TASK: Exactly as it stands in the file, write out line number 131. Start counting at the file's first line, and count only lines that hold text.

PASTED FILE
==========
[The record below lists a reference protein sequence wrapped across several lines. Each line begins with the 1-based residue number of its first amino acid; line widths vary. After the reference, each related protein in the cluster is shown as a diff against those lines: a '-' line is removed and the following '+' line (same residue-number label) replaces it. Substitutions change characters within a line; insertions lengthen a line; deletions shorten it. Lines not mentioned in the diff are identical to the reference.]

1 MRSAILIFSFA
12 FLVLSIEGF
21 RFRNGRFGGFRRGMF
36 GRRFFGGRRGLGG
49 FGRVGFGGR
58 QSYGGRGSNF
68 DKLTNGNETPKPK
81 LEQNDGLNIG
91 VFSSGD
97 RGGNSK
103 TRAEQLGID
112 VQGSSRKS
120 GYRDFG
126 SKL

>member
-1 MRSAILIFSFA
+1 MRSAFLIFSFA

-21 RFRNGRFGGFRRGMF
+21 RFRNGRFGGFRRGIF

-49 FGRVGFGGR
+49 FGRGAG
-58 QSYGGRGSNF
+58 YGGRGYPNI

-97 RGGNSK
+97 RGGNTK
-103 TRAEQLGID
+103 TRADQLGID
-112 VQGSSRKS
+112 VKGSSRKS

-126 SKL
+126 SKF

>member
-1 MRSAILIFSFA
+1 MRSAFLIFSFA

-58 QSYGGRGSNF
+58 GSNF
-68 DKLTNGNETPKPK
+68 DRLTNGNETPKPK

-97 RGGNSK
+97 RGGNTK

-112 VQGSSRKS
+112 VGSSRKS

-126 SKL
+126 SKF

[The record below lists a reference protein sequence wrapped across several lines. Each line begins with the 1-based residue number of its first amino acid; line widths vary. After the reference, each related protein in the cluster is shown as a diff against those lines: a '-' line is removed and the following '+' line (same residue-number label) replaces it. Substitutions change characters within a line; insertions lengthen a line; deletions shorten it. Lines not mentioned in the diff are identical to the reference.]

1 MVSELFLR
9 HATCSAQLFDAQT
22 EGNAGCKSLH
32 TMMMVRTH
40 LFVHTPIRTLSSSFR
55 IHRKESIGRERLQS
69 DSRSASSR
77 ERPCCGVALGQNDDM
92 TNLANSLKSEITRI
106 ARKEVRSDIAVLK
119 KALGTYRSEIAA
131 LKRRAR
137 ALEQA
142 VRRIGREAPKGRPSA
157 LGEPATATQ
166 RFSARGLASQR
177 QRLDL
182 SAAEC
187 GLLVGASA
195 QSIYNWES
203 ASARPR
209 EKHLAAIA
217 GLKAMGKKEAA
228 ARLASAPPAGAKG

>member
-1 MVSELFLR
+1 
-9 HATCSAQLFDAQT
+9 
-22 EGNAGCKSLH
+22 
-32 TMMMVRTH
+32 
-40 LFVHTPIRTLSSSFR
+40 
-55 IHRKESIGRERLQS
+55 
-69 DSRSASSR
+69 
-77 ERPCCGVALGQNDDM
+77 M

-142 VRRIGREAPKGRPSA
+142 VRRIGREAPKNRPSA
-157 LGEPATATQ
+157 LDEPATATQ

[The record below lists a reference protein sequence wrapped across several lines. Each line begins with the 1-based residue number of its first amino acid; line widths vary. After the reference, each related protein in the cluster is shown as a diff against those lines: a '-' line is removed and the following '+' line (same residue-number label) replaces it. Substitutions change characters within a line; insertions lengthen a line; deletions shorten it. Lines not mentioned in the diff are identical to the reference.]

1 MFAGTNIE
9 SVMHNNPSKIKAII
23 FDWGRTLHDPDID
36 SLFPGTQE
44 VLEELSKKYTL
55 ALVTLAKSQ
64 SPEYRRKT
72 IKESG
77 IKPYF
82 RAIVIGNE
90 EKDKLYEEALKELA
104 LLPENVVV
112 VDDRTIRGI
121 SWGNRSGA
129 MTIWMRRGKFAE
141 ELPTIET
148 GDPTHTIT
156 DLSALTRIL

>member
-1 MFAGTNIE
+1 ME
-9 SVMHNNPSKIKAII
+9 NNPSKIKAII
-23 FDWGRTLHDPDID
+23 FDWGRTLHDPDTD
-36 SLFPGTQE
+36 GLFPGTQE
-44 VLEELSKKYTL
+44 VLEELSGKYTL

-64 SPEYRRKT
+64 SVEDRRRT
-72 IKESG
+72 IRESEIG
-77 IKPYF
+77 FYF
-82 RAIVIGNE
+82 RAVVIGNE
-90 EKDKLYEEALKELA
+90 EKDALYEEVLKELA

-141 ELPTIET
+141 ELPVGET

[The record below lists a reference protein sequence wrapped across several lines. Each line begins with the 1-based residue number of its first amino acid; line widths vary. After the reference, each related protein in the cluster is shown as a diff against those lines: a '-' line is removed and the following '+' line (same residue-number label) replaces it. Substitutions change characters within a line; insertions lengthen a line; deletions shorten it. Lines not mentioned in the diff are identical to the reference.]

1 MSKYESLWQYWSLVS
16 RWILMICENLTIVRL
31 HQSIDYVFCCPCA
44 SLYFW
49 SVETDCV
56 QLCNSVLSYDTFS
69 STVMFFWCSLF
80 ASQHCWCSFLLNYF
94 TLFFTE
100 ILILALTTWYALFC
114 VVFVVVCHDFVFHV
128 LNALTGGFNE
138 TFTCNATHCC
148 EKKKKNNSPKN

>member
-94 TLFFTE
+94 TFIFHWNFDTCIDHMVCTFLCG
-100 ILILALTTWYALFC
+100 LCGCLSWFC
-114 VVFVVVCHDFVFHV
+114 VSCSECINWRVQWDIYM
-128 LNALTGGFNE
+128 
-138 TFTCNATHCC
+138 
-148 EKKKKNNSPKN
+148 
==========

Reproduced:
+90 EKDALYEEVLKELA